P / P Album Review: Pink Mountaintops – Get Back + Q&A with Stephen McBean

Written By: Giovan Alonzi

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As a goof, or jest, or in some sort of lampooning of something conventional—you, me, a “rock band,” a “main musical project”—Pink Mountaintops (often considered Stephen McBean’s side project next to Black Mountain) has not failed to, yet again, crank out a work of indulgence. Not indulgent like Dragon Force, or a math rock band, or that “noise band you’ve always wanted to destroy music with.” No, Pink Mountaintops’ indulgence lands inside something giant and wet and poppy. Take, for instance, the melting croon that opens, Sixteen:

As the people stood around and stared / we were racing passed the walls / outside the bars of innocence / we could steal it all

This album is a wild toboggan run of nostalgia. Reminiscent, fictitious, almost like a memoir, recounting days gone by…this is the essence of indulgence. Of course, one can’t disregard the album’s extensive instrumental arrangements—from pianos in Sell Your Soul, to church bells in Through All The Worry, to cavernous tom-tom fills in Ambulance City, a cowbell as demanding as The Bruce Dickinson in Teenage Mutilation and guitar leads in Shakedown and Second Summer of Love as stimulating as they are meditative—and while the arsenal of strings and musical metal verges on an indulgently produced sound, it becomes clear, by the end, or beginning, or really at any point, that Get Back‘s indulgence isn’t being betrayed by impressive sounds. No, it’s something else; an anchored sympathy—something tired and but ever-invigorating—has clearly been steeping in decades of reverb and whimsy…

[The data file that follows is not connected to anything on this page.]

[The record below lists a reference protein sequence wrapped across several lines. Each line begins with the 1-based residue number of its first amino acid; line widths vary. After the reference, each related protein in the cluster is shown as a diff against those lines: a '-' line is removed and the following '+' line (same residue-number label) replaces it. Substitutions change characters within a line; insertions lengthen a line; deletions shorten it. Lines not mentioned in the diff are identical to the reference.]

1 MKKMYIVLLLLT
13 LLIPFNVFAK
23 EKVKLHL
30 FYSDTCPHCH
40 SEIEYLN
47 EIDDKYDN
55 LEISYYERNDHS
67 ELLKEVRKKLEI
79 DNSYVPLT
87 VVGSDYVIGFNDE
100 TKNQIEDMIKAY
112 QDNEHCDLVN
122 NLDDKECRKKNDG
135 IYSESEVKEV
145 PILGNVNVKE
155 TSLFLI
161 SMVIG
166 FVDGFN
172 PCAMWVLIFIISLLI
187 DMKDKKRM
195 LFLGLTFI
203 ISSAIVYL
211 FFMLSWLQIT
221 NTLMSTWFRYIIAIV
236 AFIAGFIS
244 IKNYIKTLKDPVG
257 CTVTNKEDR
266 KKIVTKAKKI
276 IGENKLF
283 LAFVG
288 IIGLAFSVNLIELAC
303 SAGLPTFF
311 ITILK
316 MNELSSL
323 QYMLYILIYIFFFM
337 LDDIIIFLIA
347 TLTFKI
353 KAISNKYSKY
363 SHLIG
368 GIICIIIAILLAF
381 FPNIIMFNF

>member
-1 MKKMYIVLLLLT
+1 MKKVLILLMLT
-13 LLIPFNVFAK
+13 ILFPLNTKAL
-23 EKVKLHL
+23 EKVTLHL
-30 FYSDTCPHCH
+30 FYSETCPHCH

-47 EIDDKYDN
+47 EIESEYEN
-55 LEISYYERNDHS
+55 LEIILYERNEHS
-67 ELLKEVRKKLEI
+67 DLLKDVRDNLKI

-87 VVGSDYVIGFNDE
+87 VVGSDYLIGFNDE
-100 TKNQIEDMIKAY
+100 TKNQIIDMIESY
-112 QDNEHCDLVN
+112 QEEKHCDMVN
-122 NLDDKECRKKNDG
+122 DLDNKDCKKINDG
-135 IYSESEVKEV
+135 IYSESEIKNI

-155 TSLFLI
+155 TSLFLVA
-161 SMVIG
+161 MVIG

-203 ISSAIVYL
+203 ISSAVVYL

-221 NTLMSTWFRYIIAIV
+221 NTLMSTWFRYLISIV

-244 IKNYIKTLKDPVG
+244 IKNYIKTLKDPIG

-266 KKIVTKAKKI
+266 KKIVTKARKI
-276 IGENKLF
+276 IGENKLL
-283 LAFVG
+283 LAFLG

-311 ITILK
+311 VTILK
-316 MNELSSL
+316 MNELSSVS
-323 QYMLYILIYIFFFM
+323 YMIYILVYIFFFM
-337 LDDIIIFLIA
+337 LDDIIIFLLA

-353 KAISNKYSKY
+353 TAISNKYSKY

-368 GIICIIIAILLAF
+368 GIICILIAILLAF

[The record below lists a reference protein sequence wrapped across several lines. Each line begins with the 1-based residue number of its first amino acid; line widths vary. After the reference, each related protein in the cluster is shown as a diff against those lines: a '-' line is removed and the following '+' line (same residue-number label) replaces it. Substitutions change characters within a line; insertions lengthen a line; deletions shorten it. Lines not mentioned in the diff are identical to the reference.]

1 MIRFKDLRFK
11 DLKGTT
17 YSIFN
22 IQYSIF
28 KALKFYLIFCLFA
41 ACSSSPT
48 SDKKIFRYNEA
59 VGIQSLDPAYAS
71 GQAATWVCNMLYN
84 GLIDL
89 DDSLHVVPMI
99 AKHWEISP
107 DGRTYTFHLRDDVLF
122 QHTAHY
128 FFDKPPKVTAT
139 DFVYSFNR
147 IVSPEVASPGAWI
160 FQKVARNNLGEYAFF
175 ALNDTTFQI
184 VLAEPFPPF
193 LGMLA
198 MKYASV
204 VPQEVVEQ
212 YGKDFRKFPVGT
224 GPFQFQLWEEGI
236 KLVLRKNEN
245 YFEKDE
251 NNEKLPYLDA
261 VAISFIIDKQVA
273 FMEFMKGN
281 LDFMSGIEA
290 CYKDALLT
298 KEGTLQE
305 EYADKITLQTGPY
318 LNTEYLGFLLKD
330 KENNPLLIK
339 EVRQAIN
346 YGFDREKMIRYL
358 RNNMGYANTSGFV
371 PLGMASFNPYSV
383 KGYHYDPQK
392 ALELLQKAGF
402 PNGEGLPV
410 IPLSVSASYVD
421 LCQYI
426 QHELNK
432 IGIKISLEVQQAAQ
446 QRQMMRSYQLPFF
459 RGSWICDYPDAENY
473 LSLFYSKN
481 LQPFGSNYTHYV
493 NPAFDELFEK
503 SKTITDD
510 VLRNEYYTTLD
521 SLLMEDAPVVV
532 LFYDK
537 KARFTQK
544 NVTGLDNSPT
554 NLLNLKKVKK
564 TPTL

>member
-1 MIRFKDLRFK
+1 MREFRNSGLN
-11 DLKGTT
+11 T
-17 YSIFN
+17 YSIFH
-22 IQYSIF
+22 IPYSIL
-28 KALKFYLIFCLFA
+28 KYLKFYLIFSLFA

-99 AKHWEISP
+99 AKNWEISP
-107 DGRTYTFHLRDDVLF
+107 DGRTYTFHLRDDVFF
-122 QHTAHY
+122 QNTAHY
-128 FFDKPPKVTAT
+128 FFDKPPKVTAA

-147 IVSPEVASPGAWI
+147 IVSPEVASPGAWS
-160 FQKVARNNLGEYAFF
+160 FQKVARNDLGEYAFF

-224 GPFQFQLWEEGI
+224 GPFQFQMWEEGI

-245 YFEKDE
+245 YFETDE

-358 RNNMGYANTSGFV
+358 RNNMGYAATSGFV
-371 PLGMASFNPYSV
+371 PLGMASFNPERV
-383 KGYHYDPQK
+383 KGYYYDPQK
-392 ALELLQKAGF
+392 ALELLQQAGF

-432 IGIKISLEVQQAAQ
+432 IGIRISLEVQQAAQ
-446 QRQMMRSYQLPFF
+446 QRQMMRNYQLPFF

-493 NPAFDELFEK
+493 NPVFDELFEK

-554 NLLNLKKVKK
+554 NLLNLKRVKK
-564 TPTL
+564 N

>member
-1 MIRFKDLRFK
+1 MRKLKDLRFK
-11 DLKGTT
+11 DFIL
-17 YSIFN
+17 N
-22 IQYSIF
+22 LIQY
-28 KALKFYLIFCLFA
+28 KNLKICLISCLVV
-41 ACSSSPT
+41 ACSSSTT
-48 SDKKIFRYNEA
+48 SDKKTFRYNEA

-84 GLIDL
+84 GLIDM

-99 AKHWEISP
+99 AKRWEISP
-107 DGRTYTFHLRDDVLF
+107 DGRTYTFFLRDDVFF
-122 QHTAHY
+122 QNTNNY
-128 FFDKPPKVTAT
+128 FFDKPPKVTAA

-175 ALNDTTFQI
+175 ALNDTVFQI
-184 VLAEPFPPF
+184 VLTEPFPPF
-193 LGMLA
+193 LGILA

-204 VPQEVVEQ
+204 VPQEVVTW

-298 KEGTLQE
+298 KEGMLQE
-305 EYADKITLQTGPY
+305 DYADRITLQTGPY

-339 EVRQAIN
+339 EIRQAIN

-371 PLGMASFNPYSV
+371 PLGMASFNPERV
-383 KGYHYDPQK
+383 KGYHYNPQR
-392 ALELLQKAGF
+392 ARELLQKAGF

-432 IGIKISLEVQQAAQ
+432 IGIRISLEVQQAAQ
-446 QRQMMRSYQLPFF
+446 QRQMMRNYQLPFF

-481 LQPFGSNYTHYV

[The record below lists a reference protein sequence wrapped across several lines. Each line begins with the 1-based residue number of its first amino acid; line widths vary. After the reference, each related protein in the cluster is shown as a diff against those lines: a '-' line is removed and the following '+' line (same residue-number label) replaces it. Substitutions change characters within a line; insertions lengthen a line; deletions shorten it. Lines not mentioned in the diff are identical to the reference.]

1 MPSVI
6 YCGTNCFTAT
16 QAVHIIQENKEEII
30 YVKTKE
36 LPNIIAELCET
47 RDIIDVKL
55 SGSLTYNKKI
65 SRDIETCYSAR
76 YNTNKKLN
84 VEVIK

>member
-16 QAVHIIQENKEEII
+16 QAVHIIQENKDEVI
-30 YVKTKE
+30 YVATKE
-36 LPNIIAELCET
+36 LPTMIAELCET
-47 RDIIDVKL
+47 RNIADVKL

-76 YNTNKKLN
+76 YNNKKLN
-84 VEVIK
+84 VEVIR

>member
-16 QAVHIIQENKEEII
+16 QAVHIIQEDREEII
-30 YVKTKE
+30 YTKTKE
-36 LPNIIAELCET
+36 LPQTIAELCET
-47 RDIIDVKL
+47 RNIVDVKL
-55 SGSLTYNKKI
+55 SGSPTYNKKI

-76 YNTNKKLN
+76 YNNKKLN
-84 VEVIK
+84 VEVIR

Now 5 years after the PM’s last album, Outside Love (2009)Get Back seems, at least to me, to start where Outside Love ended (listen: The Gayest of Sunbeams), sounding upbeat and attractive. No, not attractive like ‘all of our first-time’s are running out, let’s just fucking do this thing.’ No, not like that, no, no…or yes? Anyways, Get Back’s foundational nostalgic sound is calmly beckoned for using a steady rhythmic clip, chunky riffs and McBean’s mirthful recollection of his past. It’s like looking at a beautiful sky after you’ve decided that the beautiful sky has no place for you.

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THE INTERVIEW:

Jordannah Elizabeth and I met up with McBean before Pink Mountaintops played The Chapel in San Francisco with Giant Drag on May 28th, 2014. I couldn’t help but ask him about North Hollywood Microwaves, a track that has garnered a lot of attention for its role as “the token rap song.” It was of no surprise to me that his description of the song landed directly on the part of my soul that this entire album has been politely gnawing on for the past week. I need say no more: